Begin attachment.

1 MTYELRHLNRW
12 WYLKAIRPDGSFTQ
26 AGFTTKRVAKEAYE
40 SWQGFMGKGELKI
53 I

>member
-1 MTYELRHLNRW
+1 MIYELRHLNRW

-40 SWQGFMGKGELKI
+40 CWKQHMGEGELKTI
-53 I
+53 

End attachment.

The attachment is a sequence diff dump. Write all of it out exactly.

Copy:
1 MTYELRHLNRW
12 WYLKAIRPDGSFTQ
26 AGFTTKRVAKEAYE
40 SWQGFMGKGELKI
53 I

>member
-1 MTYELRHLNRW
+1 MIYELRHLNRW

-40 SWQGFMGKGELKI
+40 CWKQHMGEGELKTI
-53 I
+53 